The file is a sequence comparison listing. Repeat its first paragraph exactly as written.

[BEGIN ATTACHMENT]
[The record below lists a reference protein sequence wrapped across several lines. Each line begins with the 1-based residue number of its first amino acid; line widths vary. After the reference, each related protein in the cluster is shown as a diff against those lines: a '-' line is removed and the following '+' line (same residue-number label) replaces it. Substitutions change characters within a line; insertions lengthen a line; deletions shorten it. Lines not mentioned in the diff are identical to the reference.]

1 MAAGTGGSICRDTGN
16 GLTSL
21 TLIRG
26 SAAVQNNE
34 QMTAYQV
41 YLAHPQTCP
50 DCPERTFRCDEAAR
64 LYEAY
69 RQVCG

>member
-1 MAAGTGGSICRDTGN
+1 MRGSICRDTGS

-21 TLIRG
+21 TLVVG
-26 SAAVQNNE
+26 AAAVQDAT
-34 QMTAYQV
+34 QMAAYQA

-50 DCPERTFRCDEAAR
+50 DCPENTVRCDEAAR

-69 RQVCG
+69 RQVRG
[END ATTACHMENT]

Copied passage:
[The record below lists a reference protein sequence wrapped across several lines. Each line begins with the 1-based residue number of its first amino acid; line widths vary. After the reference, each related protein in the cluster is shown as a diff against those lines: a '-' line is removed and the following '+' line (same residue-number label) replaces it. Substitutions change characters within a line; insertions lengthen a line; deletions shorten it. Lines not mentioned in the diff are identical to the reference.]